According to the food sector related to industry workers, they do not have the opportunity to work from home and are required to continue to work in their usual workplaces. Keeping all workers healthy and safe in the food manufacturing plant and supply chain is critical to surviving the current pervasive. Maintaining the transportation of food is an essential function to which all stakeholders along the food chain need to contribute. This is also required to maintain trust and consumer stratification in the safety and availability of food.

SOURCE: FNB News

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The pandemic has focused attention on how dependent we all are on what happens in other parts of the world for the products we use every day. As businesses look to reinvigorate their operations after the crisis, current innovations in sustainability certification can help build more resilient supply chains through a stronger focus on continuous improvement, transparency and shared responsibility. Here are three ways to do just that.

SOURCE: World Economic Forum

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To ensure a resilient world economy that will sustain a Covid-19 recovery conducive to social progress, governments must now take decisive legislative action, according to a new ITUC report, “Towards mandatory due diligence in global supply chains”.

Source: ITUC Report

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One of the most striking impacts of the Covid-19 outbreak is the harsh way it has exposed the weaknesses in supply chains for businesses around the world. Many were caught out amid panic buying of daily necessities, such as toilet paper, the unexpected demand surges for baking products and some food items, and most tragic of all, the scarcity of life-saving drugs, ventilators, masks and personal protective equipment. Despite decades spent fine-tuning supply chains, most companies found themselves struggling to fulfil their needs for raw materials or finished products.

SOURCE: The Straits Times

Image credit: .ST PHOTO: ZHANG XUAN

With the restrictions imposed to combat the COVID-19 pandemic slowly loosening, businesses are thinking about returning to work and what this will look like in practice. While it will not be business as usual, this article highlights how employers can smoothly transition back to work.

SOURCE: LEXOLOGY

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Latin American central bankers and regulators have put into action a series of measures aimed at blunting the impact of the coronavirus, COVID-19, as the threat to their citizens and economies grows severe. These emerging market nations have moved, alongside their developed market peers, to increase local market liquidity, cut interest rates and begin addressing the expected surge in bankruptcies that come as a result of empty restaurants, aircraft and shopping malls, to name just a few of the COVID-19 consequences.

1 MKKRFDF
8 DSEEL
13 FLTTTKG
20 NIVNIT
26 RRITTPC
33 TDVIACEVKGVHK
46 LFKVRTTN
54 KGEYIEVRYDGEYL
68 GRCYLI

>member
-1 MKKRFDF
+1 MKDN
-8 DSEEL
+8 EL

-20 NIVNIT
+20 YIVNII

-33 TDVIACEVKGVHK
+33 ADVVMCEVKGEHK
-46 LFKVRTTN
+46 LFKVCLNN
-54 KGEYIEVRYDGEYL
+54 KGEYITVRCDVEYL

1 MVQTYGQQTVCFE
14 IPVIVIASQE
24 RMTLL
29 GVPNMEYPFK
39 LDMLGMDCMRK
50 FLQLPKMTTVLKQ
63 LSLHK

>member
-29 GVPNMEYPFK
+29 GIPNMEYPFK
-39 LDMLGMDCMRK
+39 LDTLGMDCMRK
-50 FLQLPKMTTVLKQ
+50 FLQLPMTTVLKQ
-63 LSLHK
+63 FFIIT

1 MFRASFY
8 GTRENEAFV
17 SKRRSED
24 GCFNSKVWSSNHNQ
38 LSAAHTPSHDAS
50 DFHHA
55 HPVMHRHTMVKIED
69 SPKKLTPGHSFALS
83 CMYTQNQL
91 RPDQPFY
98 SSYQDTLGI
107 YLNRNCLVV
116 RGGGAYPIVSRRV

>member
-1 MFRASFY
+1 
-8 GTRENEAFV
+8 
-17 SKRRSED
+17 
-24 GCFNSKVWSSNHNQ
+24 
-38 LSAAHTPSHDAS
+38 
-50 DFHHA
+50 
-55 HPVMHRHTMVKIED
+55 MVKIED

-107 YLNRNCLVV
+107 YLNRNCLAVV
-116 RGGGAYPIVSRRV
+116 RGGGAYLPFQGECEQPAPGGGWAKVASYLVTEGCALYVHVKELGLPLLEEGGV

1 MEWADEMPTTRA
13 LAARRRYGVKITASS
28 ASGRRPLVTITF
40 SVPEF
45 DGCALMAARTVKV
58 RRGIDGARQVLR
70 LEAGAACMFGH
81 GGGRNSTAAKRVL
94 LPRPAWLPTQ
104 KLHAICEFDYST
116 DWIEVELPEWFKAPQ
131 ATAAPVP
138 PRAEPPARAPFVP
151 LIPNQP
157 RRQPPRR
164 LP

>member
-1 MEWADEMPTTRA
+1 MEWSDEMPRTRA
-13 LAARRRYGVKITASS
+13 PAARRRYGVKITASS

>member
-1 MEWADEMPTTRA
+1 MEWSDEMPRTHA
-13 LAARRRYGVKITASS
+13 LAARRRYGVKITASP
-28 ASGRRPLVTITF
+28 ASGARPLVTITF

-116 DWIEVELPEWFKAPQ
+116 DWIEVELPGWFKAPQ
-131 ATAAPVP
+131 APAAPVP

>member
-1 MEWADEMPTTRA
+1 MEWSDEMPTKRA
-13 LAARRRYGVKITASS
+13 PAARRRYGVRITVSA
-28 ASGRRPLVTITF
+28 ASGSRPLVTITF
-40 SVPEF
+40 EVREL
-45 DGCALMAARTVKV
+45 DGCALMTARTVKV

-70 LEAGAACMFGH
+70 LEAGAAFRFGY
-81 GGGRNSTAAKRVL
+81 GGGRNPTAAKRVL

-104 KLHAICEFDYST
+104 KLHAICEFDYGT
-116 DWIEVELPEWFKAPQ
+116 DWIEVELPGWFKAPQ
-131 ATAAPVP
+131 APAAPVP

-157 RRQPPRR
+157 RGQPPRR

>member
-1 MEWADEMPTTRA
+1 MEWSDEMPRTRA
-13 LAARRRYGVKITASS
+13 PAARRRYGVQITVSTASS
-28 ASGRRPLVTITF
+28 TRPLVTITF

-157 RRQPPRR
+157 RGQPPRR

SOURCE: Latin Finance

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Financial Vanguard investigations have revealed that key corporate institutions are now restructuring their business models to create more resilient operations, less vulnerable to any form of restriction to formal office settings and workstations. They are headed towards institutionalizing work-from-home or virtual office, while seamlessly interfacing with customers and creating more value at less cost.

SOURCE: All Africa

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Immediate and urgent action is needed to protect jobs, maintain links between employers and employees, keep large and small employers afloat, and provide income support and other safety nets directly to workers and households. This is where the efforts in many advanced economies and emerging markets have focused although much greater support is needed in developing economies. We must recognize this moment as an opportunity to “build back better” and lay the foundations of a more resilient labour market and more equal world. Here are five ways to do this.

SOURCE: World Economic Forum

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Nestlé has mobilised its brands, supply chain, distribution and retail partners to launch a comprehensive global COVID-19 response.

This is in addition to the company’s initial donation of CHF10 million (US$1.4 million) to the International Federation of the Red Cross (IFRC) and Red Crescent Societies.

SOURCE: The Moodie Davitt Report

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